This post will focus on the basic installation and implementation of QGIS Desktop software on both Windows and Linux based systems.
Installing QGIS: Windows
Follow the steps below to install QGIS on Windows systems. This includes Windows 7, 8, 8.1, and 10.
- Navigate to https://qgis.org/en/site/forusers/download.html in your browser to find the downloads page for various versions of QGIS. Download the long-term release option (Version 3.4 at the time of writing) for Windows and make note of the download location. Note that the long-term release is recommended for stability. Select either 32 bit or 64 bit depending your version of Windows.
Figure 1: QGIS for Windows Download Options
Following download, run the executable from the download location (varies by user). You must accept the license agreement before continuing.
Figure 2: QGIS License Agreement. Select ‘I Agree’.
Choose an appropriate install location on your PC.
Figure 3: Selecting an install location
Choose the components to install. For most applications, the sample datasets are not required so simply leave QGIS selected, then click install to begin the process.
Figure 4: Selecting QGIS components for installation. Select ‘Install’ here to start the installation process
Once installation is complete, ensure the ‘Reboot now’ option is selected, and choose ‘Finish’ to reboot the system and finish the installation of QGIS.
Figure 5: Select ‘Reboot now’ to finish installation and reboot the computer.
Installing QGIS: Linux
For Linux based systems, follow the steps below to install QGIS. This is for desktop applications only and is based on Ubuntu Linux 18.10. Other Linux distributions may require different steps to be taken.
In a browser, navigate to https://qgis.org/en/site/forusers/download.html and select the ‘Download for Linux ‘ tab. Select your Linux distro (In this case, Debian/Ubuntu was selected).
Figure 6: Selecting a Linux distro from the QGIS download page.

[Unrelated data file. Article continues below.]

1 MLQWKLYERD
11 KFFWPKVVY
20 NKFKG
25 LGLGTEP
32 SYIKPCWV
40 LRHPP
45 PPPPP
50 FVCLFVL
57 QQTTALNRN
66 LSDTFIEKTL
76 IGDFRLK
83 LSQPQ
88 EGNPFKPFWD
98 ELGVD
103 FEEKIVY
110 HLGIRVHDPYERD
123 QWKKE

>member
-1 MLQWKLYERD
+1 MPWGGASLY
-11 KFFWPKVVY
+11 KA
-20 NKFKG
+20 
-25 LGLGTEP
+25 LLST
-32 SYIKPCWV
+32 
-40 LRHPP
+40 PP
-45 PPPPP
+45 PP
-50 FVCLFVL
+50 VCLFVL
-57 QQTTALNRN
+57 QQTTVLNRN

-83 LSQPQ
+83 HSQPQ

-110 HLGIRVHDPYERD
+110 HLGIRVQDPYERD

- Under the Debian/Ubuntu header on the web page, scroll down to the release versions table. As we are going to install the long-term release version of QGIS for Ubuntu 18.10, we will add those lines to the repository in the Linux terminal. First, open the terminal and enter ‘sudo
nano /etc/apt/sources.list‘. It will ask for your user password, following which it will open the ‘sources.list’ file.
Figure 7: Ubuntu terminal repository list command, outlined in red.
- At the bottom of the resulting list of repositories, add the lines for the long-term release of QGIS, ‘deb https://qgis.org/ubuntu-ltr cosmic main‘ and ‘deb-src https://qgis.org/ubuntu-ltr cosmic main‘. This will add the repository for the long-term release of QGIS for Ubuntu. Press CTRL-O, then ENTER to write these new lines to the file. You may close this terminal session.
Figure 8: Adding the QGIS repository. See red box for added lines.
Open a new terminal window and enter the command ‘sudo apt-get update’. Let the process complete.
Figure 9: Updating the repository for QGIS
If the above process gives a keyserver or security error, enter ‘sudo apt-key adv –keyserver keyserver.ubuntu.com –recv-key CAEB3DC3BDF7FB45′ into the terminal (see below), then attempt the above process again. This process will retrieve a key from the Ubuntu servers for validation
Figure 10: Downloading and adding a key from a keyserver
Enter the installation command ‘sudo apt-get install qgis python3-qgis qgis-plugin-grass‘ in the terminal once the above process completes. This will install QGIS onto the system, as well as Python 3 and GRASS plugin.
Figure 11: Installing QGIS in terminal, see red outline for command.
- Exit the terminal when the process completes, then click on the Applications icon and check to ensure QGIS has been installed. It should appear as below. If so, QGIS is now ready to use.
Figure 12: QGIS Desktop Completed Installation